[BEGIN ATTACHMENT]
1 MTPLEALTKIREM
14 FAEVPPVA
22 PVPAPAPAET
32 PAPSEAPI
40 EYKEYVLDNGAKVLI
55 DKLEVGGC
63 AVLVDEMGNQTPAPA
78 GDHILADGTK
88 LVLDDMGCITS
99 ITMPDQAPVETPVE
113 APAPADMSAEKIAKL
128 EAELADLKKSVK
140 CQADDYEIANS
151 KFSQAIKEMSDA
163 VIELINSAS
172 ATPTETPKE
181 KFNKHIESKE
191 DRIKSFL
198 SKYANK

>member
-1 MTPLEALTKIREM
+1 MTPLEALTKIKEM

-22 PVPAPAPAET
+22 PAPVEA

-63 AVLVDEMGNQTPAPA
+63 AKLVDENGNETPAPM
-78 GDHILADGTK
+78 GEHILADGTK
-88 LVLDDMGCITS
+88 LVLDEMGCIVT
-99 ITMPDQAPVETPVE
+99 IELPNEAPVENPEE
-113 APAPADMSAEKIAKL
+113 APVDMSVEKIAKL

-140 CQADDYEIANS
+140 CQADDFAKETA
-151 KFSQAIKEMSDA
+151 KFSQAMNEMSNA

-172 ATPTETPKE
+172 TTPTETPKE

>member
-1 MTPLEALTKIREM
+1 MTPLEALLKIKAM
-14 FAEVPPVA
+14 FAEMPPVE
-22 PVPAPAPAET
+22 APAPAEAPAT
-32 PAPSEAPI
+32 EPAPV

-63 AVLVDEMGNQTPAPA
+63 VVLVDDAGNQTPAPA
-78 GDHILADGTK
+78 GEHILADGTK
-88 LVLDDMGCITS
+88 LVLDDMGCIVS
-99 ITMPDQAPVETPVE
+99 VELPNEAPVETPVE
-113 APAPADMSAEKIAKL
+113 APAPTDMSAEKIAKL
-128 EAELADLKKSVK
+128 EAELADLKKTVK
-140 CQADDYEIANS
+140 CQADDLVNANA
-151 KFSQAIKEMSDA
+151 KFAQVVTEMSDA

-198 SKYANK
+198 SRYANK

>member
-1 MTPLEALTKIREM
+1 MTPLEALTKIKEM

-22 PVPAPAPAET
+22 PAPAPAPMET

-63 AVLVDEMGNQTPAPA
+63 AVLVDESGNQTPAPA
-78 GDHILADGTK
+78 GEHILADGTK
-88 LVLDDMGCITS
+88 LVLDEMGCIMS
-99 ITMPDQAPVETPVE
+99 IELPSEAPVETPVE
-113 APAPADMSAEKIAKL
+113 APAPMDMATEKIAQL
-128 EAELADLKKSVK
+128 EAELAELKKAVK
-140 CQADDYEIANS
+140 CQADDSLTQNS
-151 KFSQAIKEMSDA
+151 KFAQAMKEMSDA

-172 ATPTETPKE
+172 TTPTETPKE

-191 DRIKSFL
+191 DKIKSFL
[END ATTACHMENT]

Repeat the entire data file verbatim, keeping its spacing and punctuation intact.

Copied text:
1 MTPLEALTKIREM
14 FAEVPPVA
22 PVPAPAPAET
32 PAPSEAPI
40 EYKEYVLDNGAKVLI
55 DKLEVGGC
63 AVLVDEMGNQTPAPA
78 GDHILADGTK
88 LVLDDMGCITS
99 ITMPDQAPVETPVE
113 APAPADMSAEKIAKL
128 EAELADLKKSVK
140 CQADDYEIANS
151 KFSQAIKEMSDA
163 VIELINSAS
172 ATPTETPKE
181 KFNKHIESKE
191 DRIKSFL
198 SKYANK

>member
-1 MTPLEALTKIREM
+1 MTPLEALTKIKEM

-22 PVPAPAPAET
+22 PAPVEA

-63 AVLVDEMGNQTPAPA
+63 AKLVDENGNETPAPM
-78 GDHILADGTK
+78 GEHILADGTK
-88 LVLDDMGCITS
+88 LVLDEMGCIVT
-99 ITMPDQAPVETPVE
+99 IELPNEAPVENPEE
-113 APAPADMSAEKIAKL
+113 APVDMSVEKIAKL

-140 CQADDYEIANS
+140 CQADDFAKETA
-151 KFSQAIKEMSDA
+151 KFSQAMNEMSNA

-172 ATPTETPKE
+172 TTPTETPKE

>member
-1 MTPLEALTKIREM
+1 MTPLEALLKIKAM
-14 FAEVPPVA
+14 FAEMPPVE
-22 PVPAPAPAET
+22 APAPAEAPAT
-32 PAPSEAPI
+32 EPAPV

-63 AVLVDEMGNQTPAPA
+63 VVLVDDAGNQTPAPA
-78 GDHILADGTK
+78 GEHILADGTK
-88 LVLDDMGCITS
+88 LVLDDMGCIVS
-99 ITMPDQAPVETPVE
+99 VELPNEAPVETPVE
-113 APAPADMSAEKIAKL
+113 APAPTDMSAEKIAKL
-128 EAELADLKKSVK
+128 EAELADLKKTVK
-140 CQADDYEIANS
+140 CQADDLVNANA
-151 KFSQAIKEMSDA
+151 KFAQVVTEMSDA

-198 SKYANK
+198 SRYANK

>member
-1 MTPLEALTKIREM
+1 MTPLEALTKIKEM

-22 PVPAPAPAET
+22 PAPAPAPMET

-63 AVLVDEMGNQTPAPA
+63 AVLVDESGNQTPAPA
-78 GDHILADGTK
+78 GEHILADGTK
-88 LVLDDMGCITS
+88 LVLDEMGCIMS
-99 ITMPDQAPVETPVE
+99 IELPSEAPVETPVE
-113 APAPADMSAEKIAKL
+113 APAPMDMATEKIAQL
-128 EAELADLKKSVK
+128 EAELAELKKAVK
-140 CQADDYEIANS
+140 CQADDSLTQNS
-151 KFSQAIKEMSDA
+151 KFAQAMKEMSDA

-172 ATPTETPKE
+172 TTPTETPKE

-191 DRIKSFL
+191 DKIKSFL